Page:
Directed by Michel Gondry, “The Green Hornet” revolves around Britt Reid (Rogen), the son of LA’s most prominent and respected media magnate and perfectly happy to maintain a directionless existence on the party scene – until his father (Wilkinson) mysteriously dies, leaving Britt his vast media empire. Striking an unlikely friendship with one of his father’s more industrious and inventive employees, Kato (Chou), they see their chance to do something meaningful for the first time in their lives: fight crime. To get close to the criminals, they come up with the perfect cover: they’ll pose as criminals themselves. Protecting the law by breaking it, Britt becomes the vigilante The Green Hornet as he and Kato hit the streets.
“The Green Hornet” is presented in 3D, a decision that fits perfectly into the story that Gondry is telling, including the way he filmed it. “Michel is a revolutionary,” producer Neal Moritz says. “You know, he’s the guy who invented ‘Matrix time’ – he did it in a Smirnoff commercial years before they used the same technique in `The Matrix.’ Michel uses every tool, every trick of the camera, CGI, everything, to tell the story. And 3D is just another innovative tool that allows filmmakers to tell their stories in a new way. So of course Michel was interested in releasing the movie in 3D, and using the depth and scope of the film in this dramatic new way.”
Grant Anderson and Rob Engle were the supervising stereographers charged with adapting Michel’s vision for 3D presentation. According to Engle, the fact that much of the movie was shot in 2D and then enhanced with 3D allowed Gondry more control over the final image – and as a result truly allowed him to play with the 3D space in his unique Gondry way. “What conversion allows us to do is to manipulate the three-dimensional space in a way that you can’t do with traditional photography,” says Engle. “Shooting in 3D, what you see is what you get. But the way we did it, it actually opens up the door to using 3D in a creative way and manipulating 3D in unexpected ways. I think that’s what really excites Michel. For example, in certain places, he’s taking elements of one shot, and at the cut, he will carry over elements – bits of glass or a weapon – to the next shot. In that way, there’s a sense of continuity of 3D space that you wouldn’t have naturally with 3D photography.”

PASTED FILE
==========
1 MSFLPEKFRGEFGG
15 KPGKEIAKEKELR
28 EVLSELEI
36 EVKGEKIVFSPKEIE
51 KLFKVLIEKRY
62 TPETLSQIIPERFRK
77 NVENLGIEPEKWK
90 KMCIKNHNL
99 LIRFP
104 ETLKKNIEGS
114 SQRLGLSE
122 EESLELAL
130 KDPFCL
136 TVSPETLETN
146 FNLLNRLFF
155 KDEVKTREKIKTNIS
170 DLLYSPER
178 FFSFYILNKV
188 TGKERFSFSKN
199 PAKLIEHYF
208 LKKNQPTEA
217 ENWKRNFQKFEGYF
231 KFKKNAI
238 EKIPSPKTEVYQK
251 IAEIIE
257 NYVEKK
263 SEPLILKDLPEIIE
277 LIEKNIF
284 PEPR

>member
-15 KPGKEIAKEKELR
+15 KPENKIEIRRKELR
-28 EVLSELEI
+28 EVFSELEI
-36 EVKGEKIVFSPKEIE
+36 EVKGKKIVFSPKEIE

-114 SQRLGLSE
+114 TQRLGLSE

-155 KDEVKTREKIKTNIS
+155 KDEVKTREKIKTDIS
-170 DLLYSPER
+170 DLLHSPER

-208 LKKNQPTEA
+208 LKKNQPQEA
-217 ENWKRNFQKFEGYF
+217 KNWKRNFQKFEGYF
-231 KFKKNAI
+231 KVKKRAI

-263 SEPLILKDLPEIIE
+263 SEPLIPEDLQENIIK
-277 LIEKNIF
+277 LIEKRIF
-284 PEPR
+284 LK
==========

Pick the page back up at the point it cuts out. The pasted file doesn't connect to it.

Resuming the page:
What is more, the final decision to release the film in 3D came shortly after completion of principal photography, giving Gondry the ability to design many of the effects sequences with 3D in mind.
“Michel is a visionary,” says Engle. “He’s constantly coming up with unique and creative ways to use the film medium. I think 3D adds a new and exciting weapon to his filmmaking arsenal.”
In fact, Gondry prepared an early presentation when he first met with Moritz and Rogen: his vision for the film’s action sequences, which he calls Kato-Vision. “Michel brought in something that he had made at home, which basically showed a fight scene between two guys, and it was one of the things that got us really excited about doing the movie with him,” says Moritz. “Within the same frame, you saw two people fighting at different speeds. Michel is a guy who knows how to revolutionize what you see on film.”
Rogen puts it succinctly: “When I go to see a movie, I want to see something I’ve never seen before – and if there’s a dude who’s come up with a lot of stuff I’ve never seen before, it’s Gondry.”
Opening soon across the Philippines, “The Green Hornet” is distributed by Columbia Pictures, local office of Sony Pictures Releasing International.
Watch the trailer here: